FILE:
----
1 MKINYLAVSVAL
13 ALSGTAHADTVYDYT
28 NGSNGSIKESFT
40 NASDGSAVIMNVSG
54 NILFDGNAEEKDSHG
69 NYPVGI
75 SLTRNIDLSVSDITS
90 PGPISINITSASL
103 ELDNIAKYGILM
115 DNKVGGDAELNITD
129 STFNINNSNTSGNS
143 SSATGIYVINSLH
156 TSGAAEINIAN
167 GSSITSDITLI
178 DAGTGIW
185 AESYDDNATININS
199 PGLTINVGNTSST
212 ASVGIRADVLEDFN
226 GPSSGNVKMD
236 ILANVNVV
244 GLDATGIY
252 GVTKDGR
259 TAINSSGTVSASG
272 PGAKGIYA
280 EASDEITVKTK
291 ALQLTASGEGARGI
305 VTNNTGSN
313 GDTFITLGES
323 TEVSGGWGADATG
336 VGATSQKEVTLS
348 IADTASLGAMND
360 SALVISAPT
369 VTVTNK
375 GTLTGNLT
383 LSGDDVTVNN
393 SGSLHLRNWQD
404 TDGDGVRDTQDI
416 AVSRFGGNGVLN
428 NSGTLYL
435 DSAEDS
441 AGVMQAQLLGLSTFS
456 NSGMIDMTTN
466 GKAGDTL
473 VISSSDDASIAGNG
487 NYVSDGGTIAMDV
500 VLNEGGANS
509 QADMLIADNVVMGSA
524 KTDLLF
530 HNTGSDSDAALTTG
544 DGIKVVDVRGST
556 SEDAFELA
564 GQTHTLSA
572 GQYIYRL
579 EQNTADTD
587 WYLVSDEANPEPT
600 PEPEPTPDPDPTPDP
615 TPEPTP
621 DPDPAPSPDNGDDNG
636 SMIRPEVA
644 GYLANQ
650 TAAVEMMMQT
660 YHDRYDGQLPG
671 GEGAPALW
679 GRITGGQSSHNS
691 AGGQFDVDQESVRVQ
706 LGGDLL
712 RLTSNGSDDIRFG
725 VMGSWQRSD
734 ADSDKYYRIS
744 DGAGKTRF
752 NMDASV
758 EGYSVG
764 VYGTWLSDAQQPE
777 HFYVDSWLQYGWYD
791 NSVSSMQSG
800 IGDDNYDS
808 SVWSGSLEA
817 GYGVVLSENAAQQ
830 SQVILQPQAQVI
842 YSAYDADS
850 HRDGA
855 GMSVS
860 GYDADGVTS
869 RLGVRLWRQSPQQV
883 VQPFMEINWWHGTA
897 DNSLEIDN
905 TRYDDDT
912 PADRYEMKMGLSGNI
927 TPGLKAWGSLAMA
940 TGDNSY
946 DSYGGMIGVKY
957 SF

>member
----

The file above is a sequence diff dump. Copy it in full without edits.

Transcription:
1 MKINYLAVSVAL
13 ALSGTAHADTVYDYT
28 NGSNGSIKESFT
40 NASDGSAVIMNVSG
54 NILFDGNAEEKDSHG
69 NYPVGI
75 SLTRNIDLSVSDITS
90 PGPISINITSASL
103 ELDNIAKYGILM
115 DNKVGGDAELNITD
129 STFNINNSNTSGNS
143 SSATGIYVINSLH
156 TSGAAEINIAN
167 GSSITSDITLI
178 DAGTGIW
185 AESYDDNATININS
199 PGLTINVGNTSST
212 ASVGIRADVLEDFN
226 GPSSGNVKMD
236 ILANVNVV
244 GLDATGIY
252 GVTKDGR
259 TAINSSGTVSASG
272 PGAKGIYA
280 EASDEITVKTK
291 ALQLTASGEGARGI
305 VTNNTGSN
313 GDTFITLGES
323 TEVSGGWGADATG
336 VGATSQKEVTLS
348 IADTASLGAMND
360 SALVISAPT
369 VTVTNK
375 GTLTGNLT
383 LSGDDVTVNN
393 SGSLHLRNWQD
404 TDGDGVRDTQDI
416 AVSRFGGNGVLN
428 NSGTLYL
435 DSAEDS
441 AGVMQAQLLGLSTFS
456 NSGMIDMTTN
466 GKAGDTL
473 VISSSDDASIAGNG
487 NYVSDGGTIAMDV
500 VLNEGGANS
509 QADMLIADNVVMGSA
524 KTDLLF
530 HNTGSDSDAALTTG
544 DGIKVVDVRGST
556 SEDAFELA
564 GQTHTLSA
572 GQYIYRL
579 EQNTADTD
587 WYLVSDEANPEPT
600 PEPEPTPDPDPTPDP
615 TPEPTP
621 DPDPAPSPDNGDDNG
636 SMIRPEVA
644 GYLANQ
650 TAAVEMMMQT
660 YHDRYDGQLPG
671 GEGAPALW
679 GRITGGQSSHNS
691 AGGQFDVDQESVRVQ
706 LGGDLL
712 RLTSNGSDDIRFG
725 VMGSWQRSD
734 ADSDKYYRIS
744 DGAGKTRF
752 NMDASV
758 EGYSVG
764 VYGTWLSDAQQPE
777 HFYVDSWLQYGWYD
791 NSVSSMQSG
800 IGDDNYDS
808 SVWSGSLEA
817 GYGVVLSENAAQQ
830 SQVILQPQAQVI
842 YSAYDADS
850 HRDGA
855 GMSVS
860 GYDADGVTS
869 RLGVRLWRQSPQQV
883 VQPFMEINWWHGTA
897 DNSLEIDN
905 TRYDDDT
912 PADRYEMKMGLSGNI
927 TPGLKAWGSLAMA
940 TGDNSY
946 DSYGGMIGVKY
957 SF

>member